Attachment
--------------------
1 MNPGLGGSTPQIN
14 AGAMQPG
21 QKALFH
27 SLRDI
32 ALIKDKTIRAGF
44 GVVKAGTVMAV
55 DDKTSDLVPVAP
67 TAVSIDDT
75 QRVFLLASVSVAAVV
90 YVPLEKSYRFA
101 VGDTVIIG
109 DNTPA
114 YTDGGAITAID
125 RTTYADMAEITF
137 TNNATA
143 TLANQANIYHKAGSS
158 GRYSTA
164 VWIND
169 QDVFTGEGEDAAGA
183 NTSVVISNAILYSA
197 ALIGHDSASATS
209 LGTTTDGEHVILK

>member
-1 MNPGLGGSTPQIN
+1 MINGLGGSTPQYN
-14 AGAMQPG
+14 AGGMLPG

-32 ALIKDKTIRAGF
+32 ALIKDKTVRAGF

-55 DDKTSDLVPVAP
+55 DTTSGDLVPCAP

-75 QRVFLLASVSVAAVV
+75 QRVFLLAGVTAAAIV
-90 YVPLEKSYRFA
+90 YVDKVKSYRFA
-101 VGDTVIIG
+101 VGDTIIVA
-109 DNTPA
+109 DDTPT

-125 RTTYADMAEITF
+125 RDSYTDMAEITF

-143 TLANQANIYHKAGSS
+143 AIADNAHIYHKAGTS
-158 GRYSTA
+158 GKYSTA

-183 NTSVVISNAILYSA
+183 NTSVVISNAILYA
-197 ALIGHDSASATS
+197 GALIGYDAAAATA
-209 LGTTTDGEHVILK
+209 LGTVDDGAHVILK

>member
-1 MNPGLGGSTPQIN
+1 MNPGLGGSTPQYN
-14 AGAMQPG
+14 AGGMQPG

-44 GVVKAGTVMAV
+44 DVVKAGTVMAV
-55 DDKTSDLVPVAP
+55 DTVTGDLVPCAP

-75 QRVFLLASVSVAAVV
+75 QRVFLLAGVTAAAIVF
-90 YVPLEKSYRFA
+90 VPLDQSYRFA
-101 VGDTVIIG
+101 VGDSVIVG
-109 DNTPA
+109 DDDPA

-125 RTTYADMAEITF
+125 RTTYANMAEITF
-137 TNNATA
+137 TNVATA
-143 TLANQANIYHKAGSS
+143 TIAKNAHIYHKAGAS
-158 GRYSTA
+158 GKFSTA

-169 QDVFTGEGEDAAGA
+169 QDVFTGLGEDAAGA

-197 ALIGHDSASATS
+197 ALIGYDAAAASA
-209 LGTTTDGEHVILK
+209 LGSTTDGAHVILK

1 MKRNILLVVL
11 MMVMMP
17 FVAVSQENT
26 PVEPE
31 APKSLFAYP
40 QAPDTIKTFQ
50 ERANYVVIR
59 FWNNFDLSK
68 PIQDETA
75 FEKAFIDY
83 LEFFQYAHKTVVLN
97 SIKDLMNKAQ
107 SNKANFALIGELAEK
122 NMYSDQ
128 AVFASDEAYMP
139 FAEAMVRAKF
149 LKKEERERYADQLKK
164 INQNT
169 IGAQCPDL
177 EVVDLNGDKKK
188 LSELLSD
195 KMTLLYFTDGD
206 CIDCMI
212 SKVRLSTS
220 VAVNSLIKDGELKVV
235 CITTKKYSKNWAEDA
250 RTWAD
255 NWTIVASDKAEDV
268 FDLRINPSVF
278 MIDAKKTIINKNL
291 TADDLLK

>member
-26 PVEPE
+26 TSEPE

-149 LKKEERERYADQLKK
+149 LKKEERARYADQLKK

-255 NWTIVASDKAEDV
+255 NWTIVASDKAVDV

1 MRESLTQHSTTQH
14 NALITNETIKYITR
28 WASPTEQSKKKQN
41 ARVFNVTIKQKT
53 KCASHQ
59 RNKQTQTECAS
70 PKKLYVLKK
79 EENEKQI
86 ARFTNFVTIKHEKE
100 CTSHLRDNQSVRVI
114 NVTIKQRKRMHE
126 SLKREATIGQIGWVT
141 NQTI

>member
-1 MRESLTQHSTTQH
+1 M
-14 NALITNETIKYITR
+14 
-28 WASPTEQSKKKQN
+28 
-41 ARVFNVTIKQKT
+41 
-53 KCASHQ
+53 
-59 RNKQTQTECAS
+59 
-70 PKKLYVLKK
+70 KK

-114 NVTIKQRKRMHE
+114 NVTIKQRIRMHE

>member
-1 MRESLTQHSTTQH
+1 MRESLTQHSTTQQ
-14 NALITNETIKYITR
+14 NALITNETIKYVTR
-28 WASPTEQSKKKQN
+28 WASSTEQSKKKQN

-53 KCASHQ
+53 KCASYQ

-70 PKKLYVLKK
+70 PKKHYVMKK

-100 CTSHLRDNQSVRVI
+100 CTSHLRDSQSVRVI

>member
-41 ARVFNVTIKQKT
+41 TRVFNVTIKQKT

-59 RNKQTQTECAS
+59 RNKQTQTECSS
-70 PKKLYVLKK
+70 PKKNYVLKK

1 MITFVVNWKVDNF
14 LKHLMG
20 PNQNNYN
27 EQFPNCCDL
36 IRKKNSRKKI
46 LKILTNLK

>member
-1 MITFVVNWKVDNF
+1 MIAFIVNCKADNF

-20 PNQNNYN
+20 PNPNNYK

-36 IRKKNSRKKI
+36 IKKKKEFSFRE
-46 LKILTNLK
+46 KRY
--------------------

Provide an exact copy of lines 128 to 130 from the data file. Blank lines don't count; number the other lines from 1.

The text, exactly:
79 EENEKQI
86 ARFTNFVTIKHEKE
100 CTSHLRDNQSVRVI